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Democrats aim to win supermajority in Oregon Legislature

 

By ANDREW SELSKY
Of the Associated Press

SALEM — Democrats have a chance to win one more seat each in the state Senate and House in Tuesday's election.

If they do that and hang onto existing seats, they'll reach a three-fifths supermajority in both chambers. That would give them a better shot at increasing corporate taxes in a state where corporations pay one of the lowest rates in the nation.

Currently the Democrats hold a 35 to 25 seat edge in the House and the 17 to 13 advantage in the Senate.

Democrats ran into some trouble in their supermajority quest, with the party leadership essentially disowning their party's candidate to fill a House seat after he was accused of groping a woman and then maligned her character after she made the accusation.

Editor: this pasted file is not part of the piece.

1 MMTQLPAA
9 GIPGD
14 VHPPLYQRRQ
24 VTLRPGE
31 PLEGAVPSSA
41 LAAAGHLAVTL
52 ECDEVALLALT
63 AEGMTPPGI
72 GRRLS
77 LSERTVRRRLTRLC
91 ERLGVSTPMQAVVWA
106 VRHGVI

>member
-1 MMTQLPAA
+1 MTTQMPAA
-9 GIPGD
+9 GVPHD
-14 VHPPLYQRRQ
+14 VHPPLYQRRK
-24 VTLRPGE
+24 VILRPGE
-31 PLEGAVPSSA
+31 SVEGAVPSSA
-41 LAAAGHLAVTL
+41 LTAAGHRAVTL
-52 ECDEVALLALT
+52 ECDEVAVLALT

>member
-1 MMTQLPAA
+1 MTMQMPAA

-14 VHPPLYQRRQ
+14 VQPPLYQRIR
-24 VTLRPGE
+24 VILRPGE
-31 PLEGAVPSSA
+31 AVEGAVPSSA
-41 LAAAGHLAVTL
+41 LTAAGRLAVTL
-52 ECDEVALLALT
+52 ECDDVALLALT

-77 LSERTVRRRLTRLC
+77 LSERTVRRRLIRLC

The bid to fill the seat being vacated by Republican gubernatorial candidate Knute Buehler went further off the rails when the third-party candidate that the Democratic leadership turned to admitted she lied in her candidate profile when she said she was a university graduate.

Cheri Helt, a Republican who with her husband owns two restaurants in Bend and is a school board member, benefited from the disarray in the race in House District 54.

Bend City Councilor Nathan Boddie won the primary to be the Democratic candidate, and he remains on the ballot even though he lost support of party leadership after he was accused by a woman of putting his hand down her pants in a bar. He then publicly said she had been a substance abuser after she made her complaint. He has denied the allegations.

Democratic party leadership then backed Amanda La Bell of the Working Families Party, but she dropped out of the race over the false information in the voter pamphlet and accusations she mishandled funds for a nonprofit diaper bank she oversaw.

All 60 seats in the Oregon House and 17 Senate seats are being contested this election.

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